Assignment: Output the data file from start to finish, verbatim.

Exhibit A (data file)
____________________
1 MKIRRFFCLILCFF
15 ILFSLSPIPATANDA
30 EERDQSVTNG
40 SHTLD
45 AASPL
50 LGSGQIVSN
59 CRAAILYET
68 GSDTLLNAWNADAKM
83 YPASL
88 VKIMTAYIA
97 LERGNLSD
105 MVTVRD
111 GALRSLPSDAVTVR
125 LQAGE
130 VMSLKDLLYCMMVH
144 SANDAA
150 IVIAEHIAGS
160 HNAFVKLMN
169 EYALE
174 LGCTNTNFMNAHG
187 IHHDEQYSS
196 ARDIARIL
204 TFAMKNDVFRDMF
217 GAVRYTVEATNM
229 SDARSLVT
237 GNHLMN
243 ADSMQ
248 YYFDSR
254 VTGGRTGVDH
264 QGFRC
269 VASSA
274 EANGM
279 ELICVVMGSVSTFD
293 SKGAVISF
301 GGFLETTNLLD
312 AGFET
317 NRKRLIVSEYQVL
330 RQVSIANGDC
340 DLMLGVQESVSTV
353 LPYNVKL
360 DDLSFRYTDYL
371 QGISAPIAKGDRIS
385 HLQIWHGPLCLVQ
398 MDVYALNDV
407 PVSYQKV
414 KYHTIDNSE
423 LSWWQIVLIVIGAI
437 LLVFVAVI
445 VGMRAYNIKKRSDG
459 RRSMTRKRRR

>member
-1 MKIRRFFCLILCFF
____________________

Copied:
1 MKIRRFFCLILCFF
15 ILFSLSPIPATANDA
30 EERDQSVTNG
40 SHTLD
45 AASPL
50 LGSGQIVSN
59 CRAAILYET
68 GSDTLLNAWNADAKM
83 YPASL
88 VKIMTAYIA
97 LERGNLSD
105 MVTVRD
111 GALRSLPSDAVTVR
125 LQAGE
130 VMSLKDLLYCMMVH
144 SANDAA
150 IVIAEHIAGS
160 HNAFVKLMN
169 EYALE
174 LGCTNTNFMNAHG
187 IHHDEQYSS
196 ARDIARIL
204 TFAMKNDVFRDMF
217 GAVRYTVEATNM
229 SDARSLVT
237 GNHLMN
243 ADSMQ
248 YYFDSR
254 VTGGRTGVDH
264 QGFRC
269 VASSA
274 EANGM
279 ELICVVMGSVSTFD
293 SKGAVISF
301 GGFLETTNLLD
312 AGFET
317 NRKRLIVSEYQVL
330 RQVSIANGDC
340 DLMLGVQESVSTV
353 LPYNVKL
360 DDLSFRYTDYL
371 QGISAPIAKGDRIS
385 HLQIWHGPLCLVQ
398 MDVYALNDV
407 PVSYQKV
414 KYHTIDNSE
423 LSWWQIVLIVIGAI
437 LLVFVAVI
445 VGMRAYNIKKRSDG
459 RRSMTRKRRR

>member
-1 MKIRRFFCLILCFF